NICK CARRAWAY has a special place in The Great Gatsby, by F. Scott Fitzgerald. He is not just one character among several; it is through his eyes and ears that the story takes place. In this novel, Nick goes to some length to establish his credibility, indeed his moral integrity, in telling this story about this “great” man called Gatsby. He begins with a reflection on his own upbringing, quoting his father’s words about Nick’s “advantages,” which we could assume were material but, he soon makes clear, were spiritual or moral advantages.
Nick wants his reader to know that his upbringing gave him the moral fiber with which to withstand and pass judgment on an amoral world, such as the one he had observed the previous summer. He says, rather pompously, that as a consequence of such an upbringing, he is “inclined to reserve all judgments” about other people, but then goes on to say that such “tolerance . . . has a limit.” This is the first sign the narrator gives the reader to show he will give an even-handed insight to the story that is about to unfold. Later the reader learns he neither reserves all judgments nor does his tolerance reach its limit. Nick is very partial in his way of telling the story about several characters.Order now
He admits early into the story that he makes an exception of judging Gatsby, for whom he is prepared to suspend both the moral code of his upbringing and the limit of intolerance, because Gatsby had an “extraordinary gift for hope, a romantic readiness.” This inspired him to a level of friendship and loyalty that Nick seems unprepared to extend towards others in the novel. Nick overlooks the moral implications of Gatsby’s bootlegging, his association with speakeasies, and with Meyer Wolfsheim, the man rumored to have fixed the World Series in 1919. Yet, he is contemptuous of Jordan Baker for cheating in a mere golf game. While he says that he is prepared to forgive this sort of behavior in a woman: “It made no difference to me. Dishonesty in a woman is a thing you never blame too deeply – I was casually sorry, and then I forgot,” it seems that he cannot accept her for being “incurably dishonest” and then reflects that his one “cardinal virtue” is that he is “one of the few honest people” he has ever known. When it comes to judging women – or perhaps only potential lovers – not only are they judged, they are judged by how well they stand up to his own virtues.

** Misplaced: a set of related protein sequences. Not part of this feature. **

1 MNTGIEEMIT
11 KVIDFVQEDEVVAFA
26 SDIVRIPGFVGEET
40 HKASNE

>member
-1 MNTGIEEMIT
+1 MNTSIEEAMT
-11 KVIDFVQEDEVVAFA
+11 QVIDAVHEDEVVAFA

Nick leaves the Midwest after he returns from the war, restless and at odds with the traditional, conservative values that, from his account, haven’t changed in spite of the tumult of the war. It is this insularity from a changed world no longer structured by the values that had sent young men to war, that decides him to go
East, to New York, and learn about bonds. After one summer out East, a remarkable summer for this morally advantaged young man, he “decided to come back home” to the security of what is familiar and traditional. He sought a return to the safety of a place where houses were referred to by the names of families that had inhabited them for generations; a security that Nick decides makes Westerners “subtly unadaptable to Eastern life.” By this stage, the East had become for him the “grotesque” stuff of his nightmares. This return home tells the reader many things about Nick. Nick is adversely affected by the events of that summer: the death of a woman he met briefly and indirectly, who was having an affair with his cousin’s husband and whose death leads to the death of his next-door neighbor.
The only genuine affection in the novel is shown by Nick towards Gatsby. He admires Gatsby’s optimism, an attitude that is out of step with the sordidness of the times. Fitzgerald illustrates this sordidness not just in the Valley of Ashes, but right there beneath the thin veneer of the opulence represented by Daisy and Tom. Nick is “in love” with Gatsby’s capacity to dream and ability to